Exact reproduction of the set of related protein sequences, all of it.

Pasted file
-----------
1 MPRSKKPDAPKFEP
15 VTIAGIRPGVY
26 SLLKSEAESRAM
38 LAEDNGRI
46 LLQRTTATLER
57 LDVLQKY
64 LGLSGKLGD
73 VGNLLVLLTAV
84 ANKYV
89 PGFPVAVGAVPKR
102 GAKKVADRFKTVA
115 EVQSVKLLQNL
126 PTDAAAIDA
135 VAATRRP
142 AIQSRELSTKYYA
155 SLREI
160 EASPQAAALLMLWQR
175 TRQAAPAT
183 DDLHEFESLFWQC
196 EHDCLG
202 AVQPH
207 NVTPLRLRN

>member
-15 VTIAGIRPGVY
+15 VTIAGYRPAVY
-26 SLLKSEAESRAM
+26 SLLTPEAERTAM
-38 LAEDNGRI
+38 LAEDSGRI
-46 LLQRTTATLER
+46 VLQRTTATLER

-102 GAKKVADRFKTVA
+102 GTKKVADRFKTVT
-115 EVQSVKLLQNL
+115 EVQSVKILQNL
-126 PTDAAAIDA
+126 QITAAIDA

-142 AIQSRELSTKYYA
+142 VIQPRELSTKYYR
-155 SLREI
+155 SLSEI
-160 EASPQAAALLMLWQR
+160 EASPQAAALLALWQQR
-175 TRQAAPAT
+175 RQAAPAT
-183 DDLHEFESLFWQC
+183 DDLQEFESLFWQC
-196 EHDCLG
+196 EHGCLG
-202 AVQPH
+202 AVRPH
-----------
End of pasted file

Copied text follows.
1 MPRSKKPDAPKFEP
15 VTIAGIRPGVY
26 SLLKSEAESRAM
38 LAEDNGRI
46 LLQRTTATLER
57 LDVLQKY
64 LGLSGKLGD
73 VGNLLVLLTAV
84 ANKYV
89 PGFPVAVGAVPKR
102 GAKKVADRFKTVA
115 EVQSVKLLQNL
126 PTDAAAIDA
135 VAATRRP
142 AIQSRELSTKYYA
155 SLREI
160 EASPQAAALLMLWQR
175 TRQAAPAT
183 DDLHEFESLFWQC
196 EHDCLG
202 AVQPH
207 NVTPLRLRN

>member
-15 VTIAGIRPGVY
+15 VTIAGYRPAVY
-26 SLLKSEAESRAM
+26 SLLTPEAERTAM
-38 LAEDNGRI
+38 LAEDSGRI
-46 LLQRTTATLER
+46 VLQRTTATLER

-102 GAKKVADRFKTVA
+102 GTKKVADRFKTVT
-115 EVQSVKLLQNL
+115 EVQSVKILQNL
-126 PTDAAAIDA
+126 QITAAIDA

-142 AIQSRELSTKYYA
+142 VIQPRELSTKYYR
-155 SLREI
+155 SLSEI
-160 EASPQAAALLMLWQR
+160 EASPQAAALLALWQQR
-175 TRQAAPAT
+175 RQAAPAT
-183 DDLHEFESLFWQC
+183 DDLQEFESLFWQC
-196 EHDCLG
+196 EHGCLG
-202 AVQPH
+202 AVRPH